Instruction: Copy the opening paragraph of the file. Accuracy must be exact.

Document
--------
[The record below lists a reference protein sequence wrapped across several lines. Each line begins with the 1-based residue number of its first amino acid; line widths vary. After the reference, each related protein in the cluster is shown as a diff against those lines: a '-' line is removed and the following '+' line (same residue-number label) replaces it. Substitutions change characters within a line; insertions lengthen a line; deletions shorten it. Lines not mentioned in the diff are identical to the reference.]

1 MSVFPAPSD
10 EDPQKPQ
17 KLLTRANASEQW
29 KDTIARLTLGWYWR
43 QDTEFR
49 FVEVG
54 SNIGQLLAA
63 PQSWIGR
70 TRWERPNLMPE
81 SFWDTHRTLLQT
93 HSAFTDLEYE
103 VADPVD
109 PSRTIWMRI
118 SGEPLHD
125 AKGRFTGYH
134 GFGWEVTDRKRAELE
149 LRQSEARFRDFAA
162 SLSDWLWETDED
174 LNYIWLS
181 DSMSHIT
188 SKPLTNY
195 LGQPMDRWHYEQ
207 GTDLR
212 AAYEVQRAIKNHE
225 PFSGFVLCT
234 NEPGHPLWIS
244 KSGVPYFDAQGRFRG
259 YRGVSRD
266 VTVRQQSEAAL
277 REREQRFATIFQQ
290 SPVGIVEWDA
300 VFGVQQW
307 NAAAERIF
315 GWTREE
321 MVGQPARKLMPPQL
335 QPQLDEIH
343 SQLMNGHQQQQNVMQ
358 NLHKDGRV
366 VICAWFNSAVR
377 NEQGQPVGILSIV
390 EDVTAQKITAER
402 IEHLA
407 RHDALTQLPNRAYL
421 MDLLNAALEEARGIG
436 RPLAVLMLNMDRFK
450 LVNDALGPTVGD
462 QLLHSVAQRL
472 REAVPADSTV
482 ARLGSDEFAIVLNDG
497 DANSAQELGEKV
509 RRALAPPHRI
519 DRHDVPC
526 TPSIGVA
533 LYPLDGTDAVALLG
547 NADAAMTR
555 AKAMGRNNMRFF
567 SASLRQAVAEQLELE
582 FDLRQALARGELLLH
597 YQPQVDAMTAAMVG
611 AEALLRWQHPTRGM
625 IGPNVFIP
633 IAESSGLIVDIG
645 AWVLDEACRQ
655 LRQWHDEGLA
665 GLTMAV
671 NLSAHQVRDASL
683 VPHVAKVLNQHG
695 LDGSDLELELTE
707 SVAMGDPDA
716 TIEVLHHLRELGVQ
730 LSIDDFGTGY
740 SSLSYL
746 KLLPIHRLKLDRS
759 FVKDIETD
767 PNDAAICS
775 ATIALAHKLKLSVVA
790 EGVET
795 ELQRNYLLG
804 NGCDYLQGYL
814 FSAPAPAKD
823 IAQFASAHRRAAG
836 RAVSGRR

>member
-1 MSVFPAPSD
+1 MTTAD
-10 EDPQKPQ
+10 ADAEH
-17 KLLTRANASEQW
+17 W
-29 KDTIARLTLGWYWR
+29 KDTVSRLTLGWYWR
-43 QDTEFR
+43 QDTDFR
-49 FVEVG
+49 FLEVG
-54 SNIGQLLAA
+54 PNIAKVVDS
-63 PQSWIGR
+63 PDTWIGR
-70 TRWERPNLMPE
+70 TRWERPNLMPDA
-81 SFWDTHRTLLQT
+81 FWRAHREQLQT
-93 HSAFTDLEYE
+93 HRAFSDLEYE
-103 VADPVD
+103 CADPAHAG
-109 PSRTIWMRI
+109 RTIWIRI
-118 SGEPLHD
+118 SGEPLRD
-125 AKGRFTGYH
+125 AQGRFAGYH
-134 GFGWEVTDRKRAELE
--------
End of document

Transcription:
[The record below lists a reference protein sequence wrapped across several lines. Each line begins with the 1-based residue number of its first amino acid; line widths vary. After the reference, each related protein in the cluster is shown as a diff against those lines: a '-' line is removed and the following '+' line (same residue-number label) replaces it. Substitutions change characters within a line; insertions lengthen a line; deletions shorten it. Lines not mentioned in the diff are identical to the reference.]